Responsibilities of a Pet Owner: Things To Consider Before Getting a Pet
Getting a pet, be it a dog, cat, bird, fish or whatever, is a lifetime commitment just like having children, and it entails certain responsibilities that should be taken seriously. Before you bring that cute little dog or cat into your house, it might be a good idea to ask yourself the following questions to avoid disillusionment on your part and on your pet's part:
Can you commit?
You have to remember that animals are living, breathing, feeling creatures, not toys that you can just throw away when you get tired of them. Animals, if kept healthy, can live for a long period of time. The average life span of an indoor cat, for example, is 15-18 years. Small dogs can live for 14-15 years. That's longer than most marriages nowadays.
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Do you have the budget?
Raising a pet requires money. Pet food and veterinary visits alone could put a considerable hole in your wallet. Then of course, you'll be wanting to buy pet supplies and accessories for your "babies"...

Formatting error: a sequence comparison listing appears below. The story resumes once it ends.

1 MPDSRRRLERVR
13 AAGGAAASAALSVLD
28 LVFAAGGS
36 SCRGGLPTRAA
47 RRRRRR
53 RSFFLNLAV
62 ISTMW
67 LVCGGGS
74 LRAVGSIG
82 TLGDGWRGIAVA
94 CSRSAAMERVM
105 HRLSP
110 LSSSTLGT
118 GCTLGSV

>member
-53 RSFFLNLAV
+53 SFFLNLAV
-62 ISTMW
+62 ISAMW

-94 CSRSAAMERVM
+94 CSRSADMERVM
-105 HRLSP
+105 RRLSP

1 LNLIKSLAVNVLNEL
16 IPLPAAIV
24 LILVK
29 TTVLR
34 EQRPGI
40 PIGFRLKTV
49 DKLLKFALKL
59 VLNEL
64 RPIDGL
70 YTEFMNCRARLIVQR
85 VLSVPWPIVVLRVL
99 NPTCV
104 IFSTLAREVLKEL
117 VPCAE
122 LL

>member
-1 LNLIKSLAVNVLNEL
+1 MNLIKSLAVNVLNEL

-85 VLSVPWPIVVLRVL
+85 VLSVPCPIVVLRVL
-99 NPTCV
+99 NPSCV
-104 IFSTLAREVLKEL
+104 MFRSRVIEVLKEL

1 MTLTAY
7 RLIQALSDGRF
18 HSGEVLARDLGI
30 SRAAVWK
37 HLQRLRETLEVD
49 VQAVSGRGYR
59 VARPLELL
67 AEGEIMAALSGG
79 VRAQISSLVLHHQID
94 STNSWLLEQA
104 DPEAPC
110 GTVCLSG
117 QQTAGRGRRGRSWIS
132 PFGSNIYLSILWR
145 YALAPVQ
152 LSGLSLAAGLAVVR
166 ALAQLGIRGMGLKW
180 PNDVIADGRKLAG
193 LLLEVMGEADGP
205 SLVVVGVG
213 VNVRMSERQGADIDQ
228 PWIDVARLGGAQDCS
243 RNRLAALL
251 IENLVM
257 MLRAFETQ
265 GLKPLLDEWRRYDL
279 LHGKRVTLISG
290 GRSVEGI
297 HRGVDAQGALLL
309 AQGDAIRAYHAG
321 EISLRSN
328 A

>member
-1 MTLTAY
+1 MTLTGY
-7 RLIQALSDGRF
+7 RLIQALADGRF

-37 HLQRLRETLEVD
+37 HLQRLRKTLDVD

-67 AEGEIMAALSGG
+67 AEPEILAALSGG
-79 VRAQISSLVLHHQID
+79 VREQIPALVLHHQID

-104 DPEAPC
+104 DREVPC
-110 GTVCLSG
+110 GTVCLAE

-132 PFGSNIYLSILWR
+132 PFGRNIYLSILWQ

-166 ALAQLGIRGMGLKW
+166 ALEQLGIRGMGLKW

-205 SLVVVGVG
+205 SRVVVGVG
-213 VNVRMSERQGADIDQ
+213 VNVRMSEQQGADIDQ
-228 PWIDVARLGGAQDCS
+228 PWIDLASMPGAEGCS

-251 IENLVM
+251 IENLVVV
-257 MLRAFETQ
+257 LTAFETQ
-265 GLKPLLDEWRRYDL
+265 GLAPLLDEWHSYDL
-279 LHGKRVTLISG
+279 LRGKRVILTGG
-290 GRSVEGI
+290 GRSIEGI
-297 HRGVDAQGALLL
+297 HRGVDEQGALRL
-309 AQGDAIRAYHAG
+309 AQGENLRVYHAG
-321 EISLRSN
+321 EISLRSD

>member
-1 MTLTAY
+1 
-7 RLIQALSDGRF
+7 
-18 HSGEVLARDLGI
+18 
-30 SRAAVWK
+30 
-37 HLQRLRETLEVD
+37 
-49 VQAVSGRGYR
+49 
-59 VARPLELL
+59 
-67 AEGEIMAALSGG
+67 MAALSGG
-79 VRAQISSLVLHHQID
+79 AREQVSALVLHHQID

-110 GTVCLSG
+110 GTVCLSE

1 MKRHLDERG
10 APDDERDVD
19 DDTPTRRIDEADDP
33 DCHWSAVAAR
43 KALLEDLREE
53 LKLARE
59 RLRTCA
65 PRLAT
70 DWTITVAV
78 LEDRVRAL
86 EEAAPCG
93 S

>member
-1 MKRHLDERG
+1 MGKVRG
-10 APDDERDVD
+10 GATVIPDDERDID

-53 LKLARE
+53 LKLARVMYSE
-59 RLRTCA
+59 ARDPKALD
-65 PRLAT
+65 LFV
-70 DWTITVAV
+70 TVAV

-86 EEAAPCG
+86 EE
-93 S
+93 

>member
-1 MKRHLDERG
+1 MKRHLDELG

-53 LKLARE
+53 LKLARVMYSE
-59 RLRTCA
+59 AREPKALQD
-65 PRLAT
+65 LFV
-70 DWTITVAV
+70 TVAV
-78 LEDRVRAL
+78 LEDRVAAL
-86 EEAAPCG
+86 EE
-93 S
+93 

Can you allocate time?
And just like babies, pets need your time, attention, and patience. Dogs need to be walked and exercised regularly. Cat litter boxes need to be scooped regularly. Fish tanks need to be scrubbed regularly. Dogs and cats will need to be house-trained. You get the picture. But most importantly, your pets need your love. If you don't love them, what's the point of bringing them into your house?
Does your house have enough space?
Indoor animals live longer because they don't get exposed to the hazards of the outside world such as traffic, fights with other animals, or diseases that they could contract while prowling. But if you're planning to bring a large animal into your house, you may want
to consider if there will be enough space for it to run and play around in. If you're planning to keep your pet outdoors, it would also be a good idea to make sure that there's a fence to keep them from wandering out into the street.
Are there other people living with you?
This won't matter if you live alone, but if there are other people living in your house with you, you might want to consider how they would react to having a pet. Housemates with allergies to animals may be a potential problem. Small children in the house may be another as I have seen some animals get man-handled by children who seem to think of them as toys. You wouldn't want your pet to suffer now, would you?
All in all, getting a pet needs planning and preparation. And something so important that I will repeat it in bold letters: LOVE.
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